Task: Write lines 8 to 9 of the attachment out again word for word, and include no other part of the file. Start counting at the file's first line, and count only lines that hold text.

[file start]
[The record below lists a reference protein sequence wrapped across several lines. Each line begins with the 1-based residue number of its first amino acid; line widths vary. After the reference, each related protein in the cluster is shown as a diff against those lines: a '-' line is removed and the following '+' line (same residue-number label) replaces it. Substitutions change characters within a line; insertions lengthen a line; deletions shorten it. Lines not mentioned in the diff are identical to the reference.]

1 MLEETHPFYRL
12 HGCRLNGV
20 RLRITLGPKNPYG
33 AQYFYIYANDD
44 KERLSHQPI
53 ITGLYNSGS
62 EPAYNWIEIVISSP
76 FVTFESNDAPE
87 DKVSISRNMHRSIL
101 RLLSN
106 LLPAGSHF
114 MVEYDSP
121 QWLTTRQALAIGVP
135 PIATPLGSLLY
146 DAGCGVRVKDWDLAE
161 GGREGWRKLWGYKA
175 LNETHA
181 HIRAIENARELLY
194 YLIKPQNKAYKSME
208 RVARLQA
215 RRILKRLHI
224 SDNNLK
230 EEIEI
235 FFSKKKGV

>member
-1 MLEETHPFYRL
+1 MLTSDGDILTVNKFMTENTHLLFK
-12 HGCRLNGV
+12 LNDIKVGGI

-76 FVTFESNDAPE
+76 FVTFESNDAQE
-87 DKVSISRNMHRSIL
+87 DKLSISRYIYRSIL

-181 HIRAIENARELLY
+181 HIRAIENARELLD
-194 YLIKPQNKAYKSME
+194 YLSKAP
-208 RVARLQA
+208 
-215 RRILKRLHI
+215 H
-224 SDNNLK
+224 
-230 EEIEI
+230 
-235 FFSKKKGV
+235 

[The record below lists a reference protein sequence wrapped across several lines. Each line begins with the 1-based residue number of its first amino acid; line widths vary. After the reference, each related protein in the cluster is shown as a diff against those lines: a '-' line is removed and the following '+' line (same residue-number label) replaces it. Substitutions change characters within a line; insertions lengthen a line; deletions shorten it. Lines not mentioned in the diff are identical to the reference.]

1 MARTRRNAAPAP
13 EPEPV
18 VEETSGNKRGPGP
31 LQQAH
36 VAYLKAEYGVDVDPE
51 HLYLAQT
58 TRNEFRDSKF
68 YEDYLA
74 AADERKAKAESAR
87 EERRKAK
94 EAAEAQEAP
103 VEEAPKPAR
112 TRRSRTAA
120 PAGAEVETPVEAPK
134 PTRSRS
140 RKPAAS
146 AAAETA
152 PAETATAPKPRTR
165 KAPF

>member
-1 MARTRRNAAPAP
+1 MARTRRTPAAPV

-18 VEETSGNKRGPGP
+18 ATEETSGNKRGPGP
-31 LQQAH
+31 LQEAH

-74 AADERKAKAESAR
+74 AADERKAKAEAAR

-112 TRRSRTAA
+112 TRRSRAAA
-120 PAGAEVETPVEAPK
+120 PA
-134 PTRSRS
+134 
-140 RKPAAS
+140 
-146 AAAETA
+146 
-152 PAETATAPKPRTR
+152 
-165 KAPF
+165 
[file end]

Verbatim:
62 EPAYNWIEIVISSP
76 FVTFESNDAPE